This article appeared in the August 2018 issue of the Georgia's Cities newspaper.
Loyalty and passion are what we all want for the communities we live in and serve. Loyalty is best described as citizens’ general satisfaction with a place, the likelihood to recommend it to others and their outlook on the community’s future. Passion, in this sense, is best described as a connection to a place and the pride felt by living there. Local parks and recreation play a key role in achieving these desired outcomes. Through facilities and programming, community members engage in the outdoors, get healthier and connect to places to find relaxation.
Many communities across the state of Georgia have taken notice of the vast benefits recreation and parks offer to assure positive, sustaining growth. A National Recreation and Park Association study shows that over 20,000 jobs and over $2 billion in economic activity (transactions) in Georgia were accomplished with local parks and recreation in 2015. Parks enhance real estate values. Values increase from 5-10 percent based on proximity to parks, which results in additional revenue.
Recreation and parks are the greatest enabler of personal and community wellness. Communities are constructing greenspace, greenways and blueways (water trails) at a record pace. These have become not just a simple means of getting somewhere, but a destination unto themselves. They offer a chance for local communities to redefine what it is to be a neighbor—to be a community and a region. Parks and recreation are the vessel through which all this is shared.
Although the Atlanta Beltline is a prime example of these spaces, many communities across the state are also seeing the benefits. The 18-mile greenbelt in Carrollton connects people with parks, neighborhoods and shops and has spurred numerous redevelopment projects. In Woodbine several miles now advance the Tabby Trail Greenway connecting communities and schools. This is part of the 68-mile Georgia Coast Rail Trail vision that will ultimately be a 3,000-mile East Coast Greenway. These trails allow communities to offer partnership programming that keeps people active. One of the most successful examples being the “Walk with a Doc” program that allows community members to walk and simultaneously ask questions to a doctor. Local healthcare and park partnerships have also created opportunities where doctors will “prescribe” parks to patients for various health remedies.
Recreation complexes and community centers are also enhancing the quality of life in many communities. Acworth is currently constructing a 50,000 sq. ft., state-of-the-art community center that will be a center hub for the vibrant community. Adel is in phase 1 construction of a new $4 million recreation complex that will offer citizens and visitors various sports and leisure activities. The Springfield and Guyton communities (Effingham County) have started to see the impact of the recently completed recreation complex that included a $1 million donation for an artificial turf multipurpose baseball stadium by local hero Josh Reddick. The elected leadership has decided to bond the next phase of the complex due to the success.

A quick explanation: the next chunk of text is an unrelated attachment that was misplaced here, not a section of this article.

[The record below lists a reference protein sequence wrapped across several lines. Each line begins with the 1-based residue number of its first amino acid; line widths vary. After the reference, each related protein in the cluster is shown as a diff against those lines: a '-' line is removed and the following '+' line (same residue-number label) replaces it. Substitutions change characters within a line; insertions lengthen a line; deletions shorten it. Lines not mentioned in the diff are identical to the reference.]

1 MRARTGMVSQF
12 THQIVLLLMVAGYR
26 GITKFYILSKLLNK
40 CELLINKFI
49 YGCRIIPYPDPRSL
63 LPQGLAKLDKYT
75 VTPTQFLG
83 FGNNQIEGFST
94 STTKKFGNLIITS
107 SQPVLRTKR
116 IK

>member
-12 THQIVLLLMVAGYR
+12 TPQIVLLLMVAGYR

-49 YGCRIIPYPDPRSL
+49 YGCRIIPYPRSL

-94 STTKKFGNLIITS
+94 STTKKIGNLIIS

As you begin planning for your department’s near and far future, ask yourself if your community’s demographics are reflected in program offerings, citizen board members, parkland acquisition priorities and facility designs. Look for partners when planning a community facility. A recently completed community center in Dalton not only houses recreational needs but also has a Women, Infant and Children wing and a health department wing staffed by a full-time doctor. Additional partnerships with the local library, community arts, police and fire and school system, among others, made it an easy sell to the community. The success of this project turned into an overwhelmingly approved SPLOST vote by the community to develop a 300-acre passive park with a 125-acre lake. Partnerships can make the difference when it comes to offerings and funding.
These are only a few examples of some great things happening around the state with recreation and parks in your communities. Communication, cooperation and collaboration are key components to seeing a community’s vison become a reality. Quality of life is important for healthy and sustainable community growth. Economic impact, attracting business, retaining young professionals, environmental stewardship, breaking social boundaries and community wellness are a few examples of why your local recreation and parks is the essential service to your community.
Other than the local school system, parks and recreation has the most direct impact on families. I would encourage community leaders to urge your local professionals to be innovative thinkers when planning for the opportunities offered to your citizens. Since change is inevitable, how we deal with the change will ultimately determine the success of our individual communities. So, the question is: How are you invoking loyalty and passion in your community?